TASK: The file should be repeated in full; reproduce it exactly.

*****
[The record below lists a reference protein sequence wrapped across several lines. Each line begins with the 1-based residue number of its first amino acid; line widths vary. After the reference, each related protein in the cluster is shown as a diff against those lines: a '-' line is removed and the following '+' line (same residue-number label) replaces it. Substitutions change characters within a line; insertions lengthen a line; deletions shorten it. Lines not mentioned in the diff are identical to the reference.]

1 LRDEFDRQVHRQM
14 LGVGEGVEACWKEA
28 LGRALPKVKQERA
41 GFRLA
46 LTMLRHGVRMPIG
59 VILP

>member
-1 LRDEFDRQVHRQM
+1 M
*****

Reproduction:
[The record below lists a reference protein sequence wrapped across several lines. Each line begins with the 1-based residue number of its first amino acid; line widths vary. After the reference, each related protein in the cluster is shown as a diff against those lines: a '-' line is removed and the following '+' line (same residue-number label) replaces it. Substitutions change characters within a line; insertions lengthen a line; deletions shorten it. Lines not mentioned in the diff are identical to the reference.]

1 LRDEFDRQVHRQM
14 LGVGEGVEACWKEA
28 LGRALPKVKQERA
41 GFRLA
46 LTMLRHGVRMPIG
59 VILP

>member
-1 LRDEFDRQVHRQM
+1 M